Next week will mark one year since Sergei Shoigu replaced Russia’s previous defense minister, Anatoly Serdyukov, who was disgraced by an inquiry into alleged corruption in the defense ministry–controlled holding company Oboronservis (see EDM, October 29). Before this appointment, Shoigu had served for less than half a year as governor of the Moscow region and clearly did not have any prepared plans of what to do with the Russian military in the midst of a radical and agonizing modernization. Serdyukov’s reforms were hated by many in Russia and Shoigu was expected to roll them back, but President Vladimir Putin was not ready to sanction an entire rollback (RIA Novosti, December 4, 2012).
For a year, Shoigu was performing an intricate balancing act, using different public relations stunts to demonstrate that he is continuing the reform process and rolling it back at the same time. Unlike Serdyukov, a reclusive businessman turned top state official through family connections, Shoigu has been in public politics since 1991 and well understands the need and the potential power of PR. Shoigu continued Serdyukov’s policy of the so-called “humanization” of military service. Under Serdyukov, conscripts were allowed to use mobile phones in barracks to connect with their families and were granted two days off on Saturdays and Sundays. Shoigu went further, announcing that by the end of 2013 the Russian military will terminate the use of leg-rags known as “portyanki” and some 50,000 showers will be installed in barracks, so that soldiers may wash more frequently than during the traditional once-a-week “washing day” or “banny dien.” Vacuum cleaners and washing machines will be also introduced to the barracks. By the end of 2013, soldiers will be able to pick their meals from buffet tables (http://ria.ru/defense_safety/20131028/973188710.html#ixzz2jIwDcejc). All this “humanization” is intended to improve conditions, making service more attractive to curb massive draft dodging by hundreds of thousands of potential draftees. But to date, the effect has been marginal. According to the General Staff, in 2013, the number of draft dodgers was almost 250,000 (Interfax, April 1).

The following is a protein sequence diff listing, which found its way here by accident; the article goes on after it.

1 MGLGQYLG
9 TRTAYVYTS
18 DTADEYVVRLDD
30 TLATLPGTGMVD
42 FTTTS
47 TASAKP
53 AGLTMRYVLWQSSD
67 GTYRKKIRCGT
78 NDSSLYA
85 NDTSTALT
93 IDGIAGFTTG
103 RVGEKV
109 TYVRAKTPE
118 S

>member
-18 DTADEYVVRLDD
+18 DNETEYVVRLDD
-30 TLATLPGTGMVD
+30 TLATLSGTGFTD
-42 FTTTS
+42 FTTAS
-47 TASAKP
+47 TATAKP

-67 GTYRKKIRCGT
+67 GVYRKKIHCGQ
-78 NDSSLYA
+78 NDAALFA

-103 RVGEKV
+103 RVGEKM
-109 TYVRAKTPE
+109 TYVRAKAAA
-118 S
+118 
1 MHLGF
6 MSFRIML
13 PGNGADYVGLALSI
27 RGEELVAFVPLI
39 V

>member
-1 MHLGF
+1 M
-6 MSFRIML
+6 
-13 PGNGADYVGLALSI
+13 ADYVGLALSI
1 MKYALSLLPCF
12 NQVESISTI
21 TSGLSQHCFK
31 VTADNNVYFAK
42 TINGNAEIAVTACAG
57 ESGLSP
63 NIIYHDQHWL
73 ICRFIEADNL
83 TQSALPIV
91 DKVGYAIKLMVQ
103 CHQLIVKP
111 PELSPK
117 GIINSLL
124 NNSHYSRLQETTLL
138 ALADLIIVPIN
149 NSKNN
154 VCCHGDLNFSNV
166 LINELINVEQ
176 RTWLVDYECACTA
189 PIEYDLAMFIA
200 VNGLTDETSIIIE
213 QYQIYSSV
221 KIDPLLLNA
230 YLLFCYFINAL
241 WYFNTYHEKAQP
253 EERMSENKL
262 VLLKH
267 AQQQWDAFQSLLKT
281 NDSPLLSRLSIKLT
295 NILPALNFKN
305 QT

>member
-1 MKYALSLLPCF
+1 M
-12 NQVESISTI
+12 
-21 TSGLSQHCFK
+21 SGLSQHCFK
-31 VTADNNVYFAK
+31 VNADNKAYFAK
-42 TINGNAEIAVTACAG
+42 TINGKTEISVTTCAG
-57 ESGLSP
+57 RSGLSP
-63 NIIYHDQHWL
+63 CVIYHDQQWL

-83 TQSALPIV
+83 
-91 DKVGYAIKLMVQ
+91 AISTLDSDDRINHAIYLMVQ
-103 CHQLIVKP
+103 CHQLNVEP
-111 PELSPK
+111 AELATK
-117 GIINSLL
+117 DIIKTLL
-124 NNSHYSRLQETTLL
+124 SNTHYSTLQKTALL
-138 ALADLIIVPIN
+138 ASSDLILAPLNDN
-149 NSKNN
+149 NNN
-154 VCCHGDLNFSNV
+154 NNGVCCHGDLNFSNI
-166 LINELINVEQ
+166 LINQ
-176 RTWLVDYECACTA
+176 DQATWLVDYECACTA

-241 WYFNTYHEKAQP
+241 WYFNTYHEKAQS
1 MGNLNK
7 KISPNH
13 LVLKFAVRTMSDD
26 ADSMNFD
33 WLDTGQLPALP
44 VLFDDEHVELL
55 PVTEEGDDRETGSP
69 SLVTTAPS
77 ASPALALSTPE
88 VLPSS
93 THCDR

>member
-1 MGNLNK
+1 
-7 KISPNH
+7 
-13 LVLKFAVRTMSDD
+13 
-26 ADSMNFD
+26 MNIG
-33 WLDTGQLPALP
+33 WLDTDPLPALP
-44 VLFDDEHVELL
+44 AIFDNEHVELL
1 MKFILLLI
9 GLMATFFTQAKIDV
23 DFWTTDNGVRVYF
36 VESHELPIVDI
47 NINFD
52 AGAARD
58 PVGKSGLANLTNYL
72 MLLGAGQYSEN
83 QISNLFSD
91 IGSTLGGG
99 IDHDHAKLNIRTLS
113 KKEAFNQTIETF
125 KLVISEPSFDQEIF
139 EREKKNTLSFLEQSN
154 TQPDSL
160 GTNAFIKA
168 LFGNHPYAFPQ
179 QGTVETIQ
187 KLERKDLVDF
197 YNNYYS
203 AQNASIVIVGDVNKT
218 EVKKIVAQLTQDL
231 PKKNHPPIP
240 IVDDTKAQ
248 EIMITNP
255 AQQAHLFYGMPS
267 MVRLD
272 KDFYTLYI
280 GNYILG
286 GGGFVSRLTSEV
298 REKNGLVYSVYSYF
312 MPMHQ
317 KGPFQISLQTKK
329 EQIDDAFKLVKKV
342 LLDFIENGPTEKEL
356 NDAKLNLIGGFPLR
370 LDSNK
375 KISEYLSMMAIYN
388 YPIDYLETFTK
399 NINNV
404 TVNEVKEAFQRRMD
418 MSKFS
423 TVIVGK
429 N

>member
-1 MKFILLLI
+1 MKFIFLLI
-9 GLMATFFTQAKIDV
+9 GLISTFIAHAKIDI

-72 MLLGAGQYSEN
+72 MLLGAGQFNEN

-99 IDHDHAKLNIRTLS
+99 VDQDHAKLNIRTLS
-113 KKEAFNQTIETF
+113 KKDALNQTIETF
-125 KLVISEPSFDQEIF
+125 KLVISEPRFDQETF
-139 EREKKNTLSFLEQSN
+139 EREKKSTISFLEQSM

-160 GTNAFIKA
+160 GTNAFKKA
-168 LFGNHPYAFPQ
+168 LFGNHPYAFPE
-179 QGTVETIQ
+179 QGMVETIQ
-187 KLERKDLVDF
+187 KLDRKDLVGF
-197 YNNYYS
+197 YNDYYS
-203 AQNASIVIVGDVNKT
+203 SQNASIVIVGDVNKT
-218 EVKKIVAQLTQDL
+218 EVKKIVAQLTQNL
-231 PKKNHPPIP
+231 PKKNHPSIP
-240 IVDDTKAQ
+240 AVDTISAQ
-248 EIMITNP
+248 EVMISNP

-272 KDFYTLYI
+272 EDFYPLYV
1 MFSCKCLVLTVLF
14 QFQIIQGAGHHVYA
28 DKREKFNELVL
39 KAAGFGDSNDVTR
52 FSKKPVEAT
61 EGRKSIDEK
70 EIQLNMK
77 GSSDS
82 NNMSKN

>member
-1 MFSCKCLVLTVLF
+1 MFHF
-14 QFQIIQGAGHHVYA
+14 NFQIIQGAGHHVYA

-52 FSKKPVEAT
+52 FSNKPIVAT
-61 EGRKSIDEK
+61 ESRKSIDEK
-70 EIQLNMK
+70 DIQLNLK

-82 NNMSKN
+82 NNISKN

To demonstrate his willingness to restore a Soviet-style military, Shoigu reinstated the divisional status of the Kantemyrovskaya tank division and the Tamanskaya motor-rifle division that were reformed into brigades of the same name under Serdyukov. The Kantemyrovskaya and Tamanskaya armed formations are based in the outskirts of Moscow and have traditionally served as showcase guard units of the rulers of the Kremlin. On May 9, on Red Square, the reinstated Kantemyrovskaya and Tamanskaya divisions paraded, Soviet-style, together with boy cadets that were banned from marching by Serdyukov—the former defense minister believed it was better they study than spend half a year training to march (Interfax, May 9).
Shoigu has also ordered a return to an ideological indoctrination of soldiers, who will be instructed to regularly sing patriotic songs and study a specially prepared “shortened course of Russian military history” that will be specially written and published by the defense ministry next month (http://ria.ru/defense_safety/20131028/973180005.html#ixzz2jJ9SyLSw). Shoigu has announced plans to create by the end of 2013 a defense ministry film company that will be “filming documentary, fictional and animated patriotic films to restore our history and patriotism” (http://top.rbc.ru/society/17/09/2013/877504.shtml).